Friday, 4 July 2008
The Beatles "With The Beatles" (1963) ('Core' Album #1, Revised Edition 2014)
Track Listing: It Won’t Be Long/ All I’ve Got To Do/ All My Loving/ Don’t Bother Me/ Little Child/ Til’ There Was You/ Please Mr Postman// Roll Over Beethoven/ Hold Me Tight/ You Really Got A Hold On Me/ I Wanna Be Your Man/ Devil In Her Heart/ Not A Second Time/ Money (That’s What I Want) (UK version – the US version has these tracks split between the records Meet The Beatles and The Beatles’ Second Album)
(First published July 2008; Revised edition first published August 2nd 2014)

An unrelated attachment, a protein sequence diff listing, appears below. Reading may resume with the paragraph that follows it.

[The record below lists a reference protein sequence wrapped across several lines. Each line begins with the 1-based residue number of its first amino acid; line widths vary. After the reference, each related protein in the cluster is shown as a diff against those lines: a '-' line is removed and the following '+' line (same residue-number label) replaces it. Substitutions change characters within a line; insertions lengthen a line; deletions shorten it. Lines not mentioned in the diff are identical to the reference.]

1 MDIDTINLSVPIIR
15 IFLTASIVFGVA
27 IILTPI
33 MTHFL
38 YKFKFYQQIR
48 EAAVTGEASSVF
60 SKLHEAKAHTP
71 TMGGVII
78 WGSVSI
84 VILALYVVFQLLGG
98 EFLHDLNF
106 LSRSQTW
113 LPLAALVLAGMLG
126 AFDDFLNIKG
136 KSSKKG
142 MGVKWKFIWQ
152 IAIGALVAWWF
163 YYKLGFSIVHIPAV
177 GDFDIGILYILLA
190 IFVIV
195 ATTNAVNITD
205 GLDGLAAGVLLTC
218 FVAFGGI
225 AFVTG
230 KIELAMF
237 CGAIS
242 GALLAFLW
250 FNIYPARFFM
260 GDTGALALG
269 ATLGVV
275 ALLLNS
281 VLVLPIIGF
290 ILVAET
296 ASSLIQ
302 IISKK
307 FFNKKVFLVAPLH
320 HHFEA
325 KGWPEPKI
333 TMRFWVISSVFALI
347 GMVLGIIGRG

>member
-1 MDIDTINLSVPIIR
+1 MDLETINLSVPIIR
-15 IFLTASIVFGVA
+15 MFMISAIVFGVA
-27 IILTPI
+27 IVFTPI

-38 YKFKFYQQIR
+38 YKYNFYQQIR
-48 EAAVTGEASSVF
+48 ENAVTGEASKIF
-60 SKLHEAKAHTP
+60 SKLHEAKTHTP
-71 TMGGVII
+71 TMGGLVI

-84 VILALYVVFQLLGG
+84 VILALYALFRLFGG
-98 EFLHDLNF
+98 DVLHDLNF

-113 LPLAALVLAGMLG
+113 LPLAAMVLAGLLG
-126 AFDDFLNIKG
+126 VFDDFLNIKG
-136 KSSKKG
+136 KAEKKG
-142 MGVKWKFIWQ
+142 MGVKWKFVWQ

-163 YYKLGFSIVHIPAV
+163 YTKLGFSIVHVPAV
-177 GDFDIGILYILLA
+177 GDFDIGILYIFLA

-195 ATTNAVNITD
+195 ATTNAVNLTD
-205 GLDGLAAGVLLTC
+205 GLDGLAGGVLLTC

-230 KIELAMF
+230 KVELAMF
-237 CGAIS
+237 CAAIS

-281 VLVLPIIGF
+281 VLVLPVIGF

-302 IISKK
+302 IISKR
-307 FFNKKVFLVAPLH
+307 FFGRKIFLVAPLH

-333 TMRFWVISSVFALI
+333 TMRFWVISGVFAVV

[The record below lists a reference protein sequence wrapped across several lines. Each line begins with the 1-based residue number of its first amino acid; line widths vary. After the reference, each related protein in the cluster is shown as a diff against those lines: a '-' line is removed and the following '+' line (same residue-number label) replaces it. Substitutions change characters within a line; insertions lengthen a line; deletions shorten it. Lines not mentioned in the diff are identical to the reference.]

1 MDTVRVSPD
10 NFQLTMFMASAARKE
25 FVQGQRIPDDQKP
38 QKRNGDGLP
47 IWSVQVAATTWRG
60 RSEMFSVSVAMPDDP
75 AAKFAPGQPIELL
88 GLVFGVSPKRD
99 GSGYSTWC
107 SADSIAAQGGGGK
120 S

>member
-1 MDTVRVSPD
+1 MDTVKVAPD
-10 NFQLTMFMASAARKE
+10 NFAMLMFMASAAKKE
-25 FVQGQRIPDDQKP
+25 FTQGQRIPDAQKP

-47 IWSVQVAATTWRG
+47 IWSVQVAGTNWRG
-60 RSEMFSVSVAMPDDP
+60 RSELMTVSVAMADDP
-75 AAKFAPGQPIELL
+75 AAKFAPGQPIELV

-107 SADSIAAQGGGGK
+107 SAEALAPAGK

'With The Beatles' was the first review that was ever written for Alan's Album Archives - way back in 2008 - and it was chosen as the first one for a reason. It isn't quite the first AAA album ever released (actually it's the 7th, following 'Please Please Me', an astonishing four Beach Boys albums and The Searchers' debut) but it is the point where most fans joined the party. While 'Please Please Me' eight months before rightly got a lot of kudos and respect and sold a lot of records, it was 'With The Beatles' that turned the fab four into a global brand that could stay the distance. It helps that 'With The Beatles' was accompanied by a flurry of publicity: The Beatles' first number one hit (we'll play safe for now and assume it was 'From Me To You' although there's a very good case for saying it was 'Please Please Me') and it's two similarly successful follow-ups ('She Loves You' and 'I Want To Hold Your Hand'); a much-discussed appearance at the Royal Variety Show in 1963 (which not have meant much to young music fans but was still most British mums and dads' introduction to new acts that were deemed to have made the 'big time') and the sheer rise of the Brian Epstein staple (out of the 19 different singles that made number one that year, eight of them were managed by Brian and he tried darn hard to sign the 9th act, The Searchers). While the world got caught up win Beatlemania in a big way in 1964, for the Beatles (and my) home country 1963 was the year of Beatlemania, when the band were everywhere. While a lot of fans bought 'Please Please Me' on the back of the first two singles, many many more bought this second LP. Possibly even more crucial than the first album, if this record had flopped then it might have been all over - for the band, for Merseybeat and the teenage revolution as a whole.